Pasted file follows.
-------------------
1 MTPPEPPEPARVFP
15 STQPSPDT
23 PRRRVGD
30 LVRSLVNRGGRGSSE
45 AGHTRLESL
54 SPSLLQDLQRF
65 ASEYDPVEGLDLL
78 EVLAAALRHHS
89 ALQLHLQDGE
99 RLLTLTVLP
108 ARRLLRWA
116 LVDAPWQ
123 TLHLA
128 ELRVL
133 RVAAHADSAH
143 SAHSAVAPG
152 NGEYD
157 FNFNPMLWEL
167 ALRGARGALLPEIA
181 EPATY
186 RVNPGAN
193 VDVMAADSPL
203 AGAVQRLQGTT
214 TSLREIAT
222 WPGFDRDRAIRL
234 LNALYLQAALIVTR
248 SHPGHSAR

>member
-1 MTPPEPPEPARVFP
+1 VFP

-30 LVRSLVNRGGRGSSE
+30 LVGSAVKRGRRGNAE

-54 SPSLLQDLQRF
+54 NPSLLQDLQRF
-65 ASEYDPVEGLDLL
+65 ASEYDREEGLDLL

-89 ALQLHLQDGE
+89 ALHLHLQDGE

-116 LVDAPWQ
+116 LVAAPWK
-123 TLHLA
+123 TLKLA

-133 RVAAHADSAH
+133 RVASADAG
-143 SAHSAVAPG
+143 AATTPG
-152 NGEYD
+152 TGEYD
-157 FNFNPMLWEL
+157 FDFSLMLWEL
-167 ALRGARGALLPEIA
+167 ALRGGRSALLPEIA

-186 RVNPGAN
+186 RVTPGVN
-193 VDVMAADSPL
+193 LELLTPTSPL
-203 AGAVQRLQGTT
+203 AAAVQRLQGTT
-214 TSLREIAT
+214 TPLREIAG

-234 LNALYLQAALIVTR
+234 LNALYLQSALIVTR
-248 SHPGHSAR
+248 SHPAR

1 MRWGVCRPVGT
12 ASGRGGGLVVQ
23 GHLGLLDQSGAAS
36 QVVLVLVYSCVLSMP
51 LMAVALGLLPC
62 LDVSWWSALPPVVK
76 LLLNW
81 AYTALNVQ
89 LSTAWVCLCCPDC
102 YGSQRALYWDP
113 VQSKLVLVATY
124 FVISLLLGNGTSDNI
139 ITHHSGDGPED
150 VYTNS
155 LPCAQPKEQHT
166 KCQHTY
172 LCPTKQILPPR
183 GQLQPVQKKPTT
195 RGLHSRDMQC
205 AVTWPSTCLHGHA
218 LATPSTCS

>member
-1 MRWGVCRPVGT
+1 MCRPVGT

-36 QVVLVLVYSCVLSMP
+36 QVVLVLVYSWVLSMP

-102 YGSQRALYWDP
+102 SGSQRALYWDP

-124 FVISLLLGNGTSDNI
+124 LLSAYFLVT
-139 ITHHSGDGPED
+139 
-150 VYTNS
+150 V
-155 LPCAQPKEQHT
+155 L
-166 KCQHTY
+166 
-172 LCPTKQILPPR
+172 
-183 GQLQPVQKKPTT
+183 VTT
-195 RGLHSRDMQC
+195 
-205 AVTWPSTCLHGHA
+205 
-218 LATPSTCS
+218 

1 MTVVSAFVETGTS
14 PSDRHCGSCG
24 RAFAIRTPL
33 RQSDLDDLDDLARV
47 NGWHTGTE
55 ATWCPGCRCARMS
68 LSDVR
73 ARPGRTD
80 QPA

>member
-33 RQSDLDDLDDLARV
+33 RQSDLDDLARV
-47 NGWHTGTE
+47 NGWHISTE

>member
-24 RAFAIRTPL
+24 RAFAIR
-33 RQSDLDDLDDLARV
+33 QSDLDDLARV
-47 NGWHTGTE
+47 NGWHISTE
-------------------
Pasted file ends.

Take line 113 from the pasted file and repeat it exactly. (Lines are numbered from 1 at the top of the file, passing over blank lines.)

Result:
1 MTVVSAFVETGTS